My experience at My Fair Lady at the Kennedy Center


My Fair Lady is about a poor flower-seller named Eliza Doolittle living in England. She meets a phoeneticist named Professor Henry Higgins, who takes on a bet to transform her to pass as a foreign dutchess. The musical follows the ins and outs of adventure with an exploding sense of humor and song. Some songs you may know are “I Could’ve Danced All Night” and “Wouldn’t It Be Loverly,” “The Rain in Spain” being the most notorious.

The show’s duration was around 3 hours long with one 15-minute intermission. The average length of a Broadway show is near 2 and-a-half hours long. My Fair Lady exceeded that by 30 minutes, though every extra second was still enjoyably worthwhile.

My favorite part of the show was Eliza, and how her transformation from “street-rat” to “elegant dutchess” was truly magical. Her character develops into a politely opinionated woman, which made for an appealing protagonist. Though there was not an antagonist to dislike, the professor (Henry Higgins) was the closest to being one. In one scene he calls Ms. Doolittle “deliciously low,” though his persona came closer to registering as just that.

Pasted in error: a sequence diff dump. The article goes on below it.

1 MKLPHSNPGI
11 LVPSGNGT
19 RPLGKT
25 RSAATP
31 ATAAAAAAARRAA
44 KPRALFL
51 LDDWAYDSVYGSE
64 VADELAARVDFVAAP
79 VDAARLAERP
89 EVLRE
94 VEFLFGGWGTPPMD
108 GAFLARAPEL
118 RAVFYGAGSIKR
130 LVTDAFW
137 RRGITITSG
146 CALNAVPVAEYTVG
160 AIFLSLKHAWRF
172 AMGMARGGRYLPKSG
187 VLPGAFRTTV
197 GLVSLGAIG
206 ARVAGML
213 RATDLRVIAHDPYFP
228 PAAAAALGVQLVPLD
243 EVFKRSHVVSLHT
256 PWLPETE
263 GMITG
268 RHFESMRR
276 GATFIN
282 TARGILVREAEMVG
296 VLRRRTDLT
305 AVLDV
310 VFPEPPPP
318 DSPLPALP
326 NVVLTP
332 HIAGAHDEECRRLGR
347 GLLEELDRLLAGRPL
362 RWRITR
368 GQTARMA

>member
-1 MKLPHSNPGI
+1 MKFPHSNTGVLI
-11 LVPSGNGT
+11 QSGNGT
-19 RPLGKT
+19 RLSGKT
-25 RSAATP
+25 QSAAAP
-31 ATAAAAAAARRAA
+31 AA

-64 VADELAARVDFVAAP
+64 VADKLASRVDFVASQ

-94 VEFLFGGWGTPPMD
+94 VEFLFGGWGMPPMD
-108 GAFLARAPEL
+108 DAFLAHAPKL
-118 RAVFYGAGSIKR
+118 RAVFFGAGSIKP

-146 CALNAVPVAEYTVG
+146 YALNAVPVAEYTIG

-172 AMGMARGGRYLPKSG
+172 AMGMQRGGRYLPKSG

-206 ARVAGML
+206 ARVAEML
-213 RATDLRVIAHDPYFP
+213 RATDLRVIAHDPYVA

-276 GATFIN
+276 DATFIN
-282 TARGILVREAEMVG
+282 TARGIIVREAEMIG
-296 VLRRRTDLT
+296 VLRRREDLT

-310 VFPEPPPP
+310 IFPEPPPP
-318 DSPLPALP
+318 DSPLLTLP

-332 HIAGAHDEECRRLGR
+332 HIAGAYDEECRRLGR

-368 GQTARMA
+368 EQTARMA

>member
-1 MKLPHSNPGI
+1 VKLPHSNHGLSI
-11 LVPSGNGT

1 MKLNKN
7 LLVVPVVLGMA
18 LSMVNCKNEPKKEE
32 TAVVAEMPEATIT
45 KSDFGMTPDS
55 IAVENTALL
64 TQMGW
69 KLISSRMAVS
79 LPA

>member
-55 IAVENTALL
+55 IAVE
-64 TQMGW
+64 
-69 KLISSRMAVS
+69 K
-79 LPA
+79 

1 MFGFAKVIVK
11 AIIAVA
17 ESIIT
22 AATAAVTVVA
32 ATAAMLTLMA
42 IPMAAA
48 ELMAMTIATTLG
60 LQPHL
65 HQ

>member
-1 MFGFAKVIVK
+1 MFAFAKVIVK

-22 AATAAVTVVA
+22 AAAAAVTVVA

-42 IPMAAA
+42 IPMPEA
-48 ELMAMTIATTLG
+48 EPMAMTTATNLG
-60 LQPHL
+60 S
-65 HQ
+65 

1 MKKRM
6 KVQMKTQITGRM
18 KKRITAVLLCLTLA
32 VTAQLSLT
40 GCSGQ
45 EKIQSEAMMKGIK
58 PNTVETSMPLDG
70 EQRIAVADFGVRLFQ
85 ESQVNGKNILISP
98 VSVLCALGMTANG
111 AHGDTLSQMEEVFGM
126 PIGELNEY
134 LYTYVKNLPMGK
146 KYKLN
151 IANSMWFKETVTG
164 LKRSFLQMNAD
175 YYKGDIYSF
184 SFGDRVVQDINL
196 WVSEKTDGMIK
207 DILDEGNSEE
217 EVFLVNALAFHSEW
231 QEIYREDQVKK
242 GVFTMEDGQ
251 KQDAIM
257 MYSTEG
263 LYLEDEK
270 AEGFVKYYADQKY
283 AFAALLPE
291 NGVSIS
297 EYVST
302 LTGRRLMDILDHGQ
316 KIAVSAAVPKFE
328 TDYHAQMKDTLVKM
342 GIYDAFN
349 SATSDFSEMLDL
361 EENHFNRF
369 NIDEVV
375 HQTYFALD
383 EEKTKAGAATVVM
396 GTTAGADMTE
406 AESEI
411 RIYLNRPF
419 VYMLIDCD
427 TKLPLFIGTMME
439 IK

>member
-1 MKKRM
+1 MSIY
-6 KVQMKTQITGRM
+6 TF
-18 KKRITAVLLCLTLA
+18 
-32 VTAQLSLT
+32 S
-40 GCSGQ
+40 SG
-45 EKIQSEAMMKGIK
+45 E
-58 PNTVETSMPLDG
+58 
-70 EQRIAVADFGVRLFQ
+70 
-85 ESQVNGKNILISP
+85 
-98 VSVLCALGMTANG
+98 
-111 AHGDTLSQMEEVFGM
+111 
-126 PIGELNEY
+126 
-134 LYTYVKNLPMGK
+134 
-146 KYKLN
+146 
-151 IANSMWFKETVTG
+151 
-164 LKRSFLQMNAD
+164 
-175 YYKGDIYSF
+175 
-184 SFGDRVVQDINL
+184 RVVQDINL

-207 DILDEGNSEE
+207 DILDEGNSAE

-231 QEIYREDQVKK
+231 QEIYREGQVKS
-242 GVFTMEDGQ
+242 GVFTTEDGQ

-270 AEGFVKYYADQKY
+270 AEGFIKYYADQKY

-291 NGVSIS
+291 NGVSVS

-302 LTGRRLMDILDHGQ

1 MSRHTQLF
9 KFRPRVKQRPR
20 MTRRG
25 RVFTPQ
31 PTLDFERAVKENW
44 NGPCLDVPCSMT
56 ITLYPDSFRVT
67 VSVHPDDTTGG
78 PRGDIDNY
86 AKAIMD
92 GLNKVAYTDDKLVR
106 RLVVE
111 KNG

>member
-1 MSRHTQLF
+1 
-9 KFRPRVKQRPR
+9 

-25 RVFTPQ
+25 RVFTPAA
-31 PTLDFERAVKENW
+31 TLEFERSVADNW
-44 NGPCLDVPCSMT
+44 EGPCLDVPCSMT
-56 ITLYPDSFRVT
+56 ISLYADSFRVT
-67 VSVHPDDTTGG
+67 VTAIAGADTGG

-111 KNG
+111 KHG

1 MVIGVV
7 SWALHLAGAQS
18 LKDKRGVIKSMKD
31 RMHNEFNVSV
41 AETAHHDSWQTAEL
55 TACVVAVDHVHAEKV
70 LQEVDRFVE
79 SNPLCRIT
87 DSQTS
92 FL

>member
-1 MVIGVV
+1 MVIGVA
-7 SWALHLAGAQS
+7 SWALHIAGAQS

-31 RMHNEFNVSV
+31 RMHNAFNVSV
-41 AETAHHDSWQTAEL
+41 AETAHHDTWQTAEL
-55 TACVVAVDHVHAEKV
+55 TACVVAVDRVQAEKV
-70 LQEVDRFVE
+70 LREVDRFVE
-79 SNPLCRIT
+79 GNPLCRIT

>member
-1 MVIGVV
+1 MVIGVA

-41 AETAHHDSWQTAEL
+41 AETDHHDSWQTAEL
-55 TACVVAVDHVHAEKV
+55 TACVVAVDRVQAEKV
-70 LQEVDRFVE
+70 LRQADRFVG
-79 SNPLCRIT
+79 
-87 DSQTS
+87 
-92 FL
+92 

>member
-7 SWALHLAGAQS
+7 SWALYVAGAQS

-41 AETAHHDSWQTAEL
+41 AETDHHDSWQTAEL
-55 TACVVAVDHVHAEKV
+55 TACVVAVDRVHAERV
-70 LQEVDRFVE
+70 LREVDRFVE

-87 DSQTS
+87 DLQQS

Some characters were relatable and realistic, while others were hilarious and sure to induce laughter. One character, Freddy, falls in love with Eliza Doolittle and professes his love for her in a heart-warming ballad. Eliza’s father, Alfred Doolittle, is sort of all over the place. He sings “Little Bit of Luck” and “Get Me to the Church on Time.” His character displays a great deal of pride and charisma; you either love him or hate him.

HInts and touches of modernization were added in. In the original version of My Fair Lady, misogyny played a large role in the development of the plot. It’s tough to modernize a production that “isn’t misogynistic– it’s about misogyny…” according to Time’s “50 Years Later: Why My Fair Lady Is Better Than You Remember.” The song “A Hymn to Him” complains of how men are far more superior to women, from the way they present themselves to even the way they talk and dress. This song, however, is pivotal in revealing Prof. Higgins’ well-meaning intentions, but wayward execution.

My Fair Lady registers in the same lane as Hello, Dolly. Both have a comedic touch and don’t shy away from an abundance of singing. The more singing, the better. This musical was extremely enjoyable and though exceeded the average time limit, made for a spectacular production.